A group of enterprising young students has made a discovery on Mars this week with the help of the Mars Space Flight Facility at Arizona State University. This partnership, designed to give students an opportunity to conduct scientific research with high tech tools and the professionals who provide those tools, has uncovered an uncharted cave. The cave is actually a collapsed lava tube near Pavonis Mons, one of Mars’ large extinct volcanoes. According to Space.com, excited middle school kids were able to scrutinize high quality photographs provided by the Mars Reconnaissance Orbiter in their search for new geologic features on the Red Planet.
This youthful spirit of fresh optimism is accompanied by a dose of touchy political reality, provided by John Glenn, who also this week expressed his opinion about the haggard and seemingly rudderless U.S. Space Program. He adamantly stated he believes the Space Shuttles should continue to fly until a reliable and American-controlled replacement is available instead of depending entirely on Russian spacecraft, an opinion I happen to share for many reasons.
Beyond the complicated political issues, it does seem a crime to retire the Space Shuttles to unknown dormant futures in the wake of an inspiring flurry of work, going back to the last 2009 Hubble Telescope repair mission, and an incredibly busy 2010. The iconic spacecraft continue to inspire people with their versatility, even as it is an accepted fact that their continued use could mean greater and greater risk of permanently losing Atlantis, Discovery, or Endeavor.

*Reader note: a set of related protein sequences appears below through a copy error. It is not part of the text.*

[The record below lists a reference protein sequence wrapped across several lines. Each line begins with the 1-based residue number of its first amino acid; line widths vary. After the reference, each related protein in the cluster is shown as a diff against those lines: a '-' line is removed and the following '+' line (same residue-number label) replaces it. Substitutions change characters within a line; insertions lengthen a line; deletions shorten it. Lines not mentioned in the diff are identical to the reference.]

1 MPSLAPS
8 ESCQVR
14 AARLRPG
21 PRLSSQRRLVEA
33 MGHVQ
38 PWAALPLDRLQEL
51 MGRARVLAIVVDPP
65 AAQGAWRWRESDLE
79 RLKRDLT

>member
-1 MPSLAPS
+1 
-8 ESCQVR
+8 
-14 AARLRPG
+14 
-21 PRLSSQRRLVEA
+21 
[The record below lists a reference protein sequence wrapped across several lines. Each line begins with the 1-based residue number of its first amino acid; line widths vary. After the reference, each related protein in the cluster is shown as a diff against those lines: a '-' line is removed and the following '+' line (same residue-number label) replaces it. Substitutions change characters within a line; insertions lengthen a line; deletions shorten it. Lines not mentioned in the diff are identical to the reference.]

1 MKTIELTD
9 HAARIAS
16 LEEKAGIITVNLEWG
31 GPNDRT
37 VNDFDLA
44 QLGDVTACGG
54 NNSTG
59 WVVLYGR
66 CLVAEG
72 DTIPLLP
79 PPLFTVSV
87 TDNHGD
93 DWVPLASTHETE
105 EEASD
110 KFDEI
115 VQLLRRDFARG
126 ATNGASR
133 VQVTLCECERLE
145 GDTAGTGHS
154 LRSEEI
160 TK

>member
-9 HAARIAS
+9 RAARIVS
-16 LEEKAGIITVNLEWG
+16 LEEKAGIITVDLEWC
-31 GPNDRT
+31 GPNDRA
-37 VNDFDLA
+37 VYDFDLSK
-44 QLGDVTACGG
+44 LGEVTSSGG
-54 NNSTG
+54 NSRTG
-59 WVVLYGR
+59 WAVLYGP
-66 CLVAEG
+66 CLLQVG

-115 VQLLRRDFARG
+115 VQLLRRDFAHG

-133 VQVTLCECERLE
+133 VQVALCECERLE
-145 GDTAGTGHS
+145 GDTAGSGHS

John Glenn is just the most recent in a long line of disgruntled space technology professionals and political minds who are taking aim at President Obama’s decisions regarding the future direction of American space exploration. There appears to be a good deal of rancor, infighting, and lack of direction in the US Space Program right now.
Don’t tell the impassioned youth and dedicated public of Denver, Colorado, that they should listen to too much of this pessimism, however. Space Sciences are booming here. To illustrate the fact, the University of Colorado Denver is gearing up for its third STEMapalooza, a weekend-long exploratory celebration of innovation, creation, and cooperation in the areas of Science, Technology, Math and Engineering (STEM). Save the date of October 8th and 9th, 2010 because the event is free and open to the public at the Denver Convention Center.
In 2009, STEMapalooza welcomed over 10,000 visitors who tried their hands in robotics, rocketry, film production, and many other activities related to engineering and math careers. The third year promises to be an equally active event. STEMapalooza encourages critical thinking about science and technology and facilitates the public’s true exploration of STEM careers. This spirit of education may be a key to salvaging our country’s greatness in this new century.
So, as the second decade of the 21st century unfolds, as climate change and energy challenges push us to our limits of understanding and patience, as crippling budgetary constraints and muddy political discourse determine more than ever the quality and quantity of human exploration in our world and beyond, there is an undeniable tension between optimism and skepticism. We should all remember the unrelenting tenacity and refreshing humility of Sir Isaac Newton when he said, “If I have seen further than others, it is by standing upon the shoulders of giants.”
Let’s hope that America remembers how to see further, delve deeper, and search harder for those objective truths that serve to guide us toward our better angels in challenging times.
Space.com; Clara Moskowitz;”7-th Graders discover mysterious cave on mars”
Associated Press; “John Glenn: Keep space shuttles flying”;
Photo of Pavonis Mons; Space.com
STEMapalooza Denver, Colorado – October 8-9, 2010
Jennifer Tarbox; Associated Content; “The Price of a Dream; Space Shuttle for Sale” and “Hubble Hoo-Ray!”
thinkexist.com; Isaac Newton Quotes